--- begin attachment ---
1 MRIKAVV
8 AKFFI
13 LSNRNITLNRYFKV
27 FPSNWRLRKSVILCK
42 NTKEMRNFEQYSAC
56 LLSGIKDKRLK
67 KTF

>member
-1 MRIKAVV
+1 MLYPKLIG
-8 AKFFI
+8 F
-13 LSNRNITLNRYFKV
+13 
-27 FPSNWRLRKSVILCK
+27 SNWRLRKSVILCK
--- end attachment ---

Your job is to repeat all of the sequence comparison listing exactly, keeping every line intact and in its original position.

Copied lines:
1 MRIKAVV
8 AKFFI
13 LSNRNITLNRYFKV
27 FPSNWRLRKSVILCK
42 NTKEMRNFEQYSAC
56 LLSGIKDKRLK
67 KTF

>member
-1 MRIKAVV
+1 MLYPKLIG
-8 AKFFI
+8 F
-13 LSNRNITLNRYFKV
+13 
-27 FPSNWRLRKSVILCK
+27 SNWRLRKSVILCK